Collaboration between Local and Non-Local Actors in the Echigo-Tsumari Art Triennial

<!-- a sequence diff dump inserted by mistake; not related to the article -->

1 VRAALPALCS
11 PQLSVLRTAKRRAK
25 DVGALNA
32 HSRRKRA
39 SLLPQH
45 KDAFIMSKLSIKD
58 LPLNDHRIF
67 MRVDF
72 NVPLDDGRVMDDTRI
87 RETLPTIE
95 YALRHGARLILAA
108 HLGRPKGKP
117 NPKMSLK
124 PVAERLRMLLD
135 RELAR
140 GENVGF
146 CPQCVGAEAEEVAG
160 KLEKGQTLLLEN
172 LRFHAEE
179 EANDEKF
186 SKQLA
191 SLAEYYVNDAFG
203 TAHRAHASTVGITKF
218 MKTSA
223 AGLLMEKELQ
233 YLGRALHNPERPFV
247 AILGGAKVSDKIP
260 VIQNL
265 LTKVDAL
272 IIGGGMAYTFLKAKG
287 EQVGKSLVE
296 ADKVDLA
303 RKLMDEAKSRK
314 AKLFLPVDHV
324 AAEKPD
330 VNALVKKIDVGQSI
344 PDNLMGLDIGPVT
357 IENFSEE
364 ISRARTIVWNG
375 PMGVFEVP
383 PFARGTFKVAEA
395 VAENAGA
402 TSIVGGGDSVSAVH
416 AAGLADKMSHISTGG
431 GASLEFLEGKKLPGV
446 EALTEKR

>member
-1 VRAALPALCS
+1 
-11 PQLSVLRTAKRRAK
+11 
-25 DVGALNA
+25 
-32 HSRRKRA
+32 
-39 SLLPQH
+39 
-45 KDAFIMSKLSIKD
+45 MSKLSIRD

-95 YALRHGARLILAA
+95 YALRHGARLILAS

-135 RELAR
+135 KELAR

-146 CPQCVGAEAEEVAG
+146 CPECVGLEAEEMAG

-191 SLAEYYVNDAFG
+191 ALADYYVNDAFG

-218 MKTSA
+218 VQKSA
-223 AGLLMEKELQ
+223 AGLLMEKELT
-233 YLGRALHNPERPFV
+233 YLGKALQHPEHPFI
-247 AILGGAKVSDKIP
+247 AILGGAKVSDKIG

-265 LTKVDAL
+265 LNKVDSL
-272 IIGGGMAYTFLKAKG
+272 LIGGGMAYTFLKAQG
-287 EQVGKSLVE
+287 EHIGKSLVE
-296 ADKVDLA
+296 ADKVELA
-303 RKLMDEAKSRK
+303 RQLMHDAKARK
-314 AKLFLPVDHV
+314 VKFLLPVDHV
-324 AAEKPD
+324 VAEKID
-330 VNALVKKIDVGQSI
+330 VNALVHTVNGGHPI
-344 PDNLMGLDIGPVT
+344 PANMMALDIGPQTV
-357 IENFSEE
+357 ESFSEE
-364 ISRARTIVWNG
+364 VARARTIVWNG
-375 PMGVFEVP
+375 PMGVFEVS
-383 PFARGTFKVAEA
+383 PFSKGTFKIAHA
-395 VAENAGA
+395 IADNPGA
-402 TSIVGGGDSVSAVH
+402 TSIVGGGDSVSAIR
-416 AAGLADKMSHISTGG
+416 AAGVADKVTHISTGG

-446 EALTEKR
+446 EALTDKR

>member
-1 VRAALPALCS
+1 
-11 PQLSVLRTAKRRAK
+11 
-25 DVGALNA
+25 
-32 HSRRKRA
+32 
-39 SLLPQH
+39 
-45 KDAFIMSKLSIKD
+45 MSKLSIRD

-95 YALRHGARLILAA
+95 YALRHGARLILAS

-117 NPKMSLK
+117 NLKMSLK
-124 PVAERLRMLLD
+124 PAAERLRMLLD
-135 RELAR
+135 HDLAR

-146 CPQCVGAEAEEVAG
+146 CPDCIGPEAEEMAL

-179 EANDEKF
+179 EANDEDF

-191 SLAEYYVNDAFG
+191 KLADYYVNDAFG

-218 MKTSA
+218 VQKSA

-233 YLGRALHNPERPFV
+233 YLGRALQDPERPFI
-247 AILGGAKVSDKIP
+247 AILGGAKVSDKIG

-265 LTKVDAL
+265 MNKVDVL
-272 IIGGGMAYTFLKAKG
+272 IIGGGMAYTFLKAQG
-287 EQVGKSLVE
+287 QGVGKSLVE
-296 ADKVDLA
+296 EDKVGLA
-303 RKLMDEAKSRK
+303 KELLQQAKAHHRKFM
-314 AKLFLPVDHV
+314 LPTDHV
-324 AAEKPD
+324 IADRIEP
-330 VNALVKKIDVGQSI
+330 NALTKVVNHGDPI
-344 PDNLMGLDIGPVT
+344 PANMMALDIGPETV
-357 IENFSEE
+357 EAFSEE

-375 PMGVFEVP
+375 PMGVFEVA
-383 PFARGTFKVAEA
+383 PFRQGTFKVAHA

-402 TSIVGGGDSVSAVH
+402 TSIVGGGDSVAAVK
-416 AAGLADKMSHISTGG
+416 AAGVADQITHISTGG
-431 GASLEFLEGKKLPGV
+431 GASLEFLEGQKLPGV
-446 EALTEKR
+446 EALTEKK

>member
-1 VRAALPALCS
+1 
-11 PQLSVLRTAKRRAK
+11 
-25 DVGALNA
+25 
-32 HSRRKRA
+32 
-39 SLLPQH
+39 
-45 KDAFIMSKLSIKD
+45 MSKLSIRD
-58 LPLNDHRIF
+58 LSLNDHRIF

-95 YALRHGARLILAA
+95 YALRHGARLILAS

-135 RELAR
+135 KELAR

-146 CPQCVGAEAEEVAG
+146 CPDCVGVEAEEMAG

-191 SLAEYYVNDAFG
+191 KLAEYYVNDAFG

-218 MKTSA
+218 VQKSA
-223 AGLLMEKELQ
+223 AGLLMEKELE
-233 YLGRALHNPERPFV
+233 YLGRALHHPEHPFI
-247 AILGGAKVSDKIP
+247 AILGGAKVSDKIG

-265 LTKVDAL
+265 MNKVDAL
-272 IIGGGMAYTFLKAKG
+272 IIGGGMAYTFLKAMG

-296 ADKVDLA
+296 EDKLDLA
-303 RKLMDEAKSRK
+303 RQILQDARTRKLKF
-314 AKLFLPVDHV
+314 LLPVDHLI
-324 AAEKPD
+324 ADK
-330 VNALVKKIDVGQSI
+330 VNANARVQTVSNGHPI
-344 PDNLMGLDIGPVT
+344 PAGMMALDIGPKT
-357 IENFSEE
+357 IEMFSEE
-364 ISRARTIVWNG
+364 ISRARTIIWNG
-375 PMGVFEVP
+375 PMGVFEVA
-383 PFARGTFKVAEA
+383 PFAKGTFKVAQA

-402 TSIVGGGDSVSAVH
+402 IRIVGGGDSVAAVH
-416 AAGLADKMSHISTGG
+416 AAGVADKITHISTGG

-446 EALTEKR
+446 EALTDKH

This article deals with selected contemporary art projects that have involved the collaboration of heterogeneous actors in the framework of the Echigo-Tsumari Art Triennial, which started in 2000 in southern Niigata Prefecture. Originally initiated as a revitalization plan to tackle depopulation and obsolescence in this vast rural area, the triennal has been envisaged and implemented by the Tokyo-based commercial gallery Art Front Gallery (AFG) in cooperation with municipal and prefectural agencies. I will examine how the collaboration between local residents, non-local artist(s), and volunteers has evolved in three projects that were all carried out in mountain villages. The first project entitled “Ubusuna no Ie” was initiated by a Tokyo-based editor and his staff for the 2006 festival, involving the restoration of an abandoned house, which now serves as a space to exhibit pottery. As a result of the project, the village women have started a restaurant in the house, which has been an enormous success, attracting hundreds of visitors per day in August 2009. The second project implemented in 2006 involved the cooperation of a British artist group called Grizedale Arts with the locals in a secluded marginal village called Tōge in order to find ways to revitalize the village. The third ongoing artwork is concerned with promoting a brand of traditional Japanese paper (washi) by combining it with contemporary design and involves the cooperation between the vernacular washi production site and a Yokohama-based artist. Introducing a model to examine the development of kyōdō [literally: “working together”] by defining various stages of cooperation, the key issues I intend to explore are as follows: (1) What are the main factors that influence the implementation of the project, the intensity of cooperation, and its success? (2)What stages do we observe in the individual cases discussed here?